Naturally, at an individual level, people don’t want to end up paying to have this insulation installed for only certain homes though.
The inefficient insulation problem remains unsolved.
When you live in a rural home, totally dependent on yourself, and able to directly reap the benefits of your improvements, you’re more motivated to complete them.
The tragedy of the commons in action!
Divvying up resources
Of course, a similar problem occurs with loads of shared resources around a city. Infrastructure is underinvested in and funds are argued over.
- Why should my taxes go to pay for your bike route when I drive a car?
- Why should I have to pay for an increased property tax which mostly goes to schools when I have no kids?
- The new building project should go to MY neighborhood for those sweet investment dollars!
We often don’t see the forest for the trees. We look at our individual situations and want what’s best for us rather than the community.
That’s pretty natural for a human.
But, it does create a problem in a city where we organize like a collective. Rural life is much more independent.
Ignoring the financial side, it’s even a problem at a moral level. It’s why there’s a “pick up after your pet” sign on nearly every block. People don’t think their individual actions matter (they generally don’t), but they sure do when enough people think they don’t.
Your dog couldn’t crap enough on 66 acres in Vermont for it ever to become a real problem.
9) Environmental efficiency
It’s simply more resource-efficient for people to live in a city due to the distance between places people travel and their physical footprint. From a collectivist point of view, it’s way more resource-intensive to live in a rural area, all else being equal (spoiler: it’s often not—keep reading).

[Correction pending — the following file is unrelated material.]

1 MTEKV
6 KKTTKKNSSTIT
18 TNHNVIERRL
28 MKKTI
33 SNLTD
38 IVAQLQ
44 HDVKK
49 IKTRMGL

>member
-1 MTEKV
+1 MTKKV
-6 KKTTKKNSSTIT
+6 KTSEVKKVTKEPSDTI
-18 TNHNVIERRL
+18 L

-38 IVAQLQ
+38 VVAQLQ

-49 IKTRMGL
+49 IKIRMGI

The primary drivers of your carbon footprint as an individual are energy usage and transportation. Both of these factors are driven higher by rural living.
You have to travel much larger distances to get routine tasks done like grocery shopping or visiting a doctor. That’s usually done with a car where, in urban environments, you can often walk, bike, or use public transportation.
Dollar for dollar, you can buy more house in rural areas than urban typically. That’s more to heat and cool, more energy used.
Speaking of heating: what about heating with firewood?
I can’t claim to be an expert here, and there seems to be some reasonable debate over this topic. On the one hand, if at an individual level, you were to replant all felled trees used for heating, and you transported those trees in a low carbon footprint way (i.e. they’re on your property), it’s reasonable to assume that the net emissions would be less than that of using natural gas.
However, this doesn’t account for one key component: where those emissions are going. If you’re heating with wood, those emissions are likely being output through a chimney from your home. The particulates are going to hang around locally, and as much improved as modern wood stoves have become, they’re far from perfect.
I think there’s room to argue that transporting energy consumption and the resultant emissions from a city to the suburbs or rural areas where power plants are is a bit immoral, though.
All else is not equal